How ignoring ESG could hurt hoteliers’ finances in 2024

From the beginning of next year, the hotel sector will have to tighten its belt in relation to ESG and sustainability credentials or risk getting left behind as a new EU law could result in banks applying more charges to brown lending or shifting their focus and only providing debt to green assets. 

Green asset ratio 

From January 2024, banks will be required to publish their Green Asset Ratio (GAR) for the 2023 financial year, which will lay bare the ratio of their assets that finance and are invested in EU Taxonomy-aligned economic activities. 

Ufi Ibrahim, CEO at the Energy & Environment Alliance explains further. “Central banks are putting pressure on banks to report on the types of assets that they're lending to in order to identify obsolescence risk, physical risk to assets and the transition risks related to assets in order to meet environmental standards set out by EU law.” 

ESG on the backburner 

However, according to figures from the Investment Association, UK investors pulled money out of responsible funds at a record rate in September, with responsible investment funds registering a record outflow of £544 million in September, meaning investors have withdrawn more than £1bn so far in 2023.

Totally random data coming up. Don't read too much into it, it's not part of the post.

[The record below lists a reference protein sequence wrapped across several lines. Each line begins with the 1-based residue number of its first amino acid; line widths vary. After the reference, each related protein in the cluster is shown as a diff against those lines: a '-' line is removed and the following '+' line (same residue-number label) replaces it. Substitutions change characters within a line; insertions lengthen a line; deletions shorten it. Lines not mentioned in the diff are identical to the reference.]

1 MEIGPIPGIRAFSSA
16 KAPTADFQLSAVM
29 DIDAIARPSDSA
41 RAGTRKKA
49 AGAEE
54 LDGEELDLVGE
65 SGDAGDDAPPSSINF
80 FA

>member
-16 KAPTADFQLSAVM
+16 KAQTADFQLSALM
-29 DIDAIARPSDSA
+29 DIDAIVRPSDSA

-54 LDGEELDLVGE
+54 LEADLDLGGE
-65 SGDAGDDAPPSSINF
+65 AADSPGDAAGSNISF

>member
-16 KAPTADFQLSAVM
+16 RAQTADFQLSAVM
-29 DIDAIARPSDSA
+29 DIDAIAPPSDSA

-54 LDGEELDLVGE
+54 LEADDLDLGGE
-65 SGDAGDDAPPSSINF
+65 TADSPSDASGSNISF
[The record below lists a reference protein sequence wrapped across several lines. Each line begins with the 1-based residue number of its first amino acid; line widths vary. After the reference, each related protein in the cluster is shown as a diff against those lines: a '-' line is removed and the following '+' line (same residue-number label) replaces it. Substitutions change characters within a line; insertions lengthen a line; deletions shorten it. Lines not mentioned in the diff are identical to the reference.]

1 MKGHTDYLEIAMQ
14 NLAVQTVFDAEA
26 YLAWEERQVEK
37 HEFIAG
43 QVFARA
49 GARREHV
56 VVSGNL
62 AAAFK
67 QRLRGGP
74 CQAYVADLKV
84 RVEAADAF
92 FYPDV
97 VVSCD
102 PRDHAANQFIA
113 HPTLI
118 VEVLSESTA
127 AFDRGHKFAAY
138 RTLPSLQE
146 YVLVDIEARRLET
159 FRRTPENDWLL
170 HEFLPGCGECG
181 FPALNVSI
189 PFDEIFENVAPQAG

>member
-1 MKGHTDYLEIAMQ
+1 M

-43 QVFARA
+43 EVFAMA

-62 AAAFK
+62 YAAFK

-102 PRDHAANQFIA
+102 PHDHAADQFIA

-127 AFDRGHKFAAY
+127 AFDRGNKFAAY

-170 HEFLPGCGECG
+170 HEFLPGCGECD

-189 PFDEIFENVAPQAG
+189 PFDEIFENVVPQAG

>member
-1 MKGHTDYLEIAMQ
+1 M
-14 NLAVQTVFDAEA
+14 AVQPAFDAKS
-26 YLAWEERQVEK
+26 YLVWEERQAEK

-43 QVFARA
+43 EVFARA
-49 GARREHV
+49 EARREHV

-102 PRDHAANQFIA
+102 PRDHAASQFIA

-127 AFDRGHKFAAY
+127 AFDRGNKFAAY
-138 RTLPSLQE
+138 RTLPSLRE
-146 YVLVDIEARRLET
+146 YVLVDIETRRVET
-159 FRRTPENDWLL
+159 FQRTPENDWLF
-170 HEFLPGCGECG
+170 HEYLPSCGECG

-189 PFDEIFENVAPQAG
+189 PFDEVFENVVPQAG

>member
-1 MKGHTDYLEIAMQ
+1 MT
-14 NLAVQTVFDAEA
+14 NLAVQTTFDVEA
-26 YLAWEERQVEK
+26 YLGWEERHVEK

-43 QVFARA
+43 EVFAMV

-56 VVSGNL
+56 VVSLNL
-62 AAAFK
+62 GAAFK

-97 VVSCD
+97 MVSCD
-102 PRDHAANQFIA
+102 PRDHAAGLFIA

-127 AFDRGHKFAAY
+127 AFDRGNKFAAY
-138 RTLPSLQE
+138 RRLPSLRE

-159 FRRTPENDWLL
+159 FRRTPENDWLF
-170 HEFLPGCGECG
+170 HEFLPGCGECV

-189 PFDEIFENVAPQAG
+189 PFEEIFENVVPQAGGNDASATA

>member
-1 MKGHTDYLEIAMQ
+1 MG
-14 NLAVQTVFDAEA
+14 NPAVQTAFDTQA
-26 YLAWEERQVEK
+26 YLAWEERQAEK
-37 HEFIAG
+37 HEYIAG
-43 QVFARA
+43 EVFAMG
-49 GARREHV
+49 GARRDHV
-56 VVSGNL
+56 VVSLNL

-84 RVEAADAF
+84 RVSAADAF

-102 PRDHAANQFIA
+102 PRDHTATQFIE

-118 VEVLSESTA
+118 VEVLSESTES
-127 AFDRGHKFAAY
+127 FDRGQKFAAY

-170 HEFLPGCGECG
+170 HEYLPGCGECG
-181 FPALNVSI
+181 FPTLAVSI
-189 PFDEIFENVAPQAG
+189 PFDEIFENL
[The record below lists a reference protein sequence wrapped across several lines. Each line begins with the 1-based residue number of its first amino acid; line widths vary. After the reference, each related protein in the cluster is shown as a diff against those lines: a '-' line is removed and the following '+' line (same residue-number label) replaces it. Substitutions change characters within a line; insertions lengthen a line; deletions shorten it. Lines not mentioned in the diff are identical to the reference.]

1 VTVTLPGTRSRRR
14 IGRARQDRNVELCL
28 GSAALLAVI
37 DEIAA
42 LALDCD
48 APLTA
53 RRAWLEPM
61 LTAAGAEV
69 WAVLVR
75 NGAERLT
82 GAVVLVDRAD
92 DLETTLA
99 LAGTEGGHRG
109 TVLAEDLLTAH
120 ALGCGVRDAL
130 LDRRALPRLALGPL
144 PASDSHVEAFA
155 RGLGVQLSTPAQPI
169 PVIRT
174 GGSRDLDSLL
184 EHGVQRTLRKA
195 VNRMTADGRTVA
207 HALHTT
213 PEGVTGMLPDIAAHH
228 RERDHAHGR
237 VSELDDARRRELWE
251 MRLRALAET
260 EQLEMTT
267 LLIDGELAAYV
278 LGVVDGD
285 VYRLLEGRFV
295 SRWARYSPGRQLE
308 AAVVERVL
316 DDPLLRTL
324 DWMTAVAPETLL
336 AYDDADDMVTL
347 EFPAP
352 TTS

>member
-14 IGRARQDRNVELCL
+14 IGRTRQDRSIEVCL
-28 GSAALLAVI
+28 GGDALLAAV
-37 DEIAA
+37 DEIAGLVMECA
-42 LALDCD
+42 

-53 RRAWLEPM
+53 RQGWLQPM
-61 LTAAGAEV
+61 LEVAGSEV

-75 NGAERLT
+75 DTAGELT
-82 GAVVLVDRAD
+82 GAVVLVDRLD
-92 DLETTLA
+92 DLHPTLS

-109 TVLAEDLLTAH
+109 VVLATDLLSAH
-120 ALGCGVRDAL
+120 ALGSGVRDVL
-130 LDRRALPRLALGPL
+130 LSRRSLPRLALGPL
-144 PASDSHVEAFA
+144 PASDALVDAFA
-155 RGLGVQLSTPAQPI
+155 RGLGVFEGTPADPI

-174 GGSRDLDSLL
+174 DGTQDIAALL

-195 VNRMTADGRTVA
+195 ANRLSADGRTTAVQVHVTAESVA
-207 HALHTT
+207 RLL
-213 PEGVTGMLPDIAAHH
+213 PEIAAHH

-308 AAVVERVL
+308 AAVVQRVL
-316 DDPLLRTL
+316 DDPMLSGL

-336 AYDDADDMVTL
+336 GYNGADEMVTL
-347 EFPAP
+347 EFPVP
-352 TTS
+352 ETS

And it seems that interest rate woes, the high price tag associated with ESG, uncertainty amidst the wars in the Middle East, Ukraine and Russia, market volatility and the potential that the economy will suffer even more, have also led to hotel sector investors and hoteliers relegating ESG to the backseat. 

Carine Bonnejean managing director, hotels at Christie & Co notes: “Sustainability is everything. But if you’re a private investor and sustainability comes with a massive bill attached to it, how do you pay for it? Until they feel like it will impact the business, they will put it on the backburner.” 

However, Ibrahim warns this relegation is ill-advised and will indeed impact the business. 

“Investors and hoteliers will start to feel the impact when they go to start accessing capital, initially from the large banks, from the large institutional investors, and we're already seeing that happening. But going forward, it's going to increase, and it will start trickling down throughout the entire global financial capital markets.” 

Ibrahim adds that certain banks have begun to decline lending to projects which they believe won’t meet the EU taxonomy requirements over time. 

“Banks are going to want to show that their ratios of green versus brown assets are improving over time. So we're going to increasingly see banks not wanting to lend towards assets which may not meet environmental standards going forward. The predominant measure of these standards is around climate- related risks to the asset, energy performance of the asset and whether the asset will achieve net zero going forward.” 

Rob Stapleton, director, hotel capital markets at Savills agrees that there has been a growing focus on sustainability despite it seeming to take a back seat.